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Olympics 2024: physicists are improving competitors' abilities

“Sport brings as much to science as science brings to sport”

Vincent Nougier, Professor at Grenoble Alpes University and former Head of the CNRS Sport & Activité Physique research group
On April 30th, 2024 |
5 min reading time
Vincent Nougier
Professor at Grenoble Alpes University and former Head of the CNRS Sport & Activité Physique research group
Key takeaways
  • Paradoxically, while performance in sport is constantly improving, physical activity worldwide is steadily declining.
  • Scientific studies on sport have a number of aims: optimising performance, identifying the health benefits of sport and understanding the physical characteristics of the earth.
  • Increasing physical activity worldwide is a major current challenge, since physical activity is essential for good health.
  • In some sports, optimisation can have such a significant impact that the rules need to evolve.
  • Optimising performance takes place at several levels: improving training, equipment and mental preparation.
  • The knowledge gained from studying sport is then applied to other sectors, such as space exploration and physiotherapy.

Sports per­for­mance seems to be improv­ing year after year, with records being bro­ken all the time. On the oth­er hand, world­wide phys­i­cal activ­i­ty is steadi­ly declin­ing. This decline is gen­er­al­ly linked to inno­va­tion and is present in almost every aspect of soci­ety. For exam­ple, farm­ing requires less and less phys­i­cal effort, and the sim­ple act of walk­ing or cycling is becom­ing rar­er. One study even points to a 10% drop in the phys­i­cal fit­ness of teenagers worldwide.

In sci­en­tif­ic stud­ies of sport, it is there­fore impor­tant to dis­tin­guish between phys­i­cal activ­i­ty and sport. “In sport, there is phys­i­cal activ­i­ty and sport­ing activ­i­ty,” explains Vin­cent Nougi­er, pro­fes­sor at Uni­ver­sité Greno­ble Alpes. “So it’s not just high-lev­el sport, but sim­ple move­ment. Walk­ing, at its sim­plest, is already a form of phys­i­cal activity.”

The two are per­haps inex­tri­ca­bly linked, and the study of each is of dif­fer­ent sci­en­tif­ic inter­est. “The first area of inter­est, which is quite triv­ial, is of course in improv­ing the per­for­mance of sports­peo­ple,” con­tin­ues the pro­fes­sor. “A sec­ond area of inter­est is in the field of sport and health, where ques­tions revolve more around phys­i­cal activ­i­ty. The final area of inter­est, which has been some­what side­lined, is that sport remains a com­plex mod­el, bring­ing into play many of the phys­i­cal char­ac­ter­is­tics of our world. Study­ing it also helps us to under­stand them bet­ter.” As research in the field of sport is not very well devel­oped at the CNRS, the Sport & Activ­i­ty Research Group was set up to address these three issues.

From sporting activity…

With the arrival of the Olympic and Par­a­lympic Games in Paris, research is nat­u­ral­ly focus­ing on opti­mis­ing the per­for­mance of ath­letes. There are many ways in which research can have an impact on per­for­mance. “The most obvi­ous is through tech­no­log­i­cal inno­va­tion,” adds Vin­cent Nougi­er. “Such as improv­ing the mate­ri­als used in equip­ment to improve its weight, aero­dy­nam­ics and so on.” By under­stand­ing the phys­i­cal ele­ments involved in per­for­mance, it is pos­si­ble to opti­mise sports equip­ment. From run­ners’ shoes, which incor­po­rate new, high-per­for­mance tech­nol­o­gy every year, to ping-pong rack­ets and their spe­cial-pur­pose foam. These devel­op­ments can even be applied on an indi­vid­ual lev­el. “I often use the exam­ple of wind­surf­ing foils,” he explains. “Although their man­u­fac­ture is stan­dard­ised, their phys­i­cal char­ac­ter­is­tics are not exact­ly the same. The point is to bring togeth­er the athlete’s impres­sions regard­ing their pre­ferred foil with the foil’s objec­tive indi­ca­tors, which give it its phys­i­cal characteristics.”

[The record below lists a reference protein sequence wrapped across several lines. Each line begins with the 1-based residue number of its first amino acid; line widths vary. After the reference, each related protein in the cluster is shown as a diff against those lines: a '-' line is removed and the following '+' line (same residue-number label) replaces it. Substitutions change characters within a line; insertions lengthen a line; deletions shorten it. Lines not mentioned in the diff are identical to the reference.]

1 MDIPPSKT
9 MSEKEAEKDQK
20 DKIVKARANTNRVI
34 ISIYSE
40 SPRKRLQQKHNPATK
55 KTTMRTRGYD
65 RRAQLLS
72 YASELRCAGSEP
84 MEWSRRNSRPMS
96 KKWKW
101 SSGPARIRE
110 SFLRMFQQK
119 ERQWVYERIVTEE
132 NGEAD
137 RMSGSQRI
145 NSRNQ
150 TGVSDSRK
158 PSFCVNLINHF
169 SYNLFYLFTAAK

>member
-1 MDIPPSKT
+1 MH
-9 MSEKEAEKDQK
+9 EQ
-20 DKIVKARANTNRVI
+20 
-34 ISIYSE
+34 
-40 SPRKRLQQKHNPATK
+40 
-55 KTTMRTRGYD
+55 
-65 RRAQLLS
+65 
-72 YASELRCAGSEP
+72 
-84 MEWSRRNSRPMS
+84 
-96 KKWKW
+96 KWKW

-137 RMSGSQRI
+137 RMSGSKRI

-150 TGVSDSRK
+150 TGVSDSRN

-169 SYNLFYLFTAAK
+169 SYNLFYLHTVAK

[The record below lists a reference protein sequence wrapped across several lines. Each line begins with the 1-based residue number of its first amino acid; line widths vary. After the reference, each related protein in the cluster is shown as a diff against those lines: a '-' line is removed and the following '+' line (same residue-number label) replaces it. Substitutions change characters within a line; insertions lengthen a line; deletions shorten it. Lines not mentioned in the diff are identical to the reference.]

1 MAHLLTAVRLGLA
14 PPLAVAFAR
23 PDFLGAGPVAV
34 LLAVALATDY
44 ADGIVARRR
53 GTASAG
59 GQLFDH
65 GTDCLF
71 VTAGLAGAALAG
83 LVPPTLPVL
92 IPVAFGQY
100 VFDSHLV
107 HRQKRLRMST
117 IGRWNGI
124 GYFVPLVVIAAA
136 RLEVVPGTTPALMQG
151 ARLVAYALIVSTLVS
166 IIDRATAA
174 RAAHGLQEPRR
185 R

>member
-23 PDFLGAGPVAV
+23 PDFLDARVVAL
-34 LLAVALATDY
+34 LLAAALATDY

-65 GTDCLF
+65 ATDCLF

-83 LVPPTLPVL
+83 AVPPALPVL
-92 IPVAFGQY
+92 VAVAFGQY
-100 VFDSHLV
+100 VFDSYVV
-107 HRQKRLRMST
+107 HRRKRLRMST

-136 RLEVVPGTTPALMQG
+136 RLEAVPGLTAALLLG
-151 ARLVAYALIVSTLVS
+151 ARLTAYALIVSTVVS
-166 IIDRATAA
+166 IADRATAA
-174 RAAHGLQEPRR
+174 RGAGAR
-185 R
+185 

In some sports, opti­mi­sa­tion can have such an impact that the rules have to evolve. Today, lawyers spe­cialise in sports reg­u­la­tions to deter­mine the lim­its that must not be exceed­ed, inevitably lead­ing com­peti­tors to want to get as close as pos­si­ble. “The recent exam­ple of François Gabart’s boat is a case in point,” notes Vin­cent Nougi­er. “The boat’s archi­tects thought it com­plied with the rules, but the Ultim class didn’t think so. This sto­ry went all the way to court, and end­ed up with the boat in ques­tion being mod­i­fied.” This opti­mi­sa­tion pushed to the lim­it is not lim­it­ed to the equip­ment used, it can also be found in the train­ing ses­sions. “Cer­tain train­ing meth­ods seem to be more effec­tive in cer­tain respects. Train­ing at alti­tude allows the body to adapt to phys­i­cal activ­i­ty in an envi­ron­ment with less oxy­gen. Even if this sub­ject is not yet ful­ly under­stood, research shows that it can have a num­ber of pos­i­tive impacts on performance.”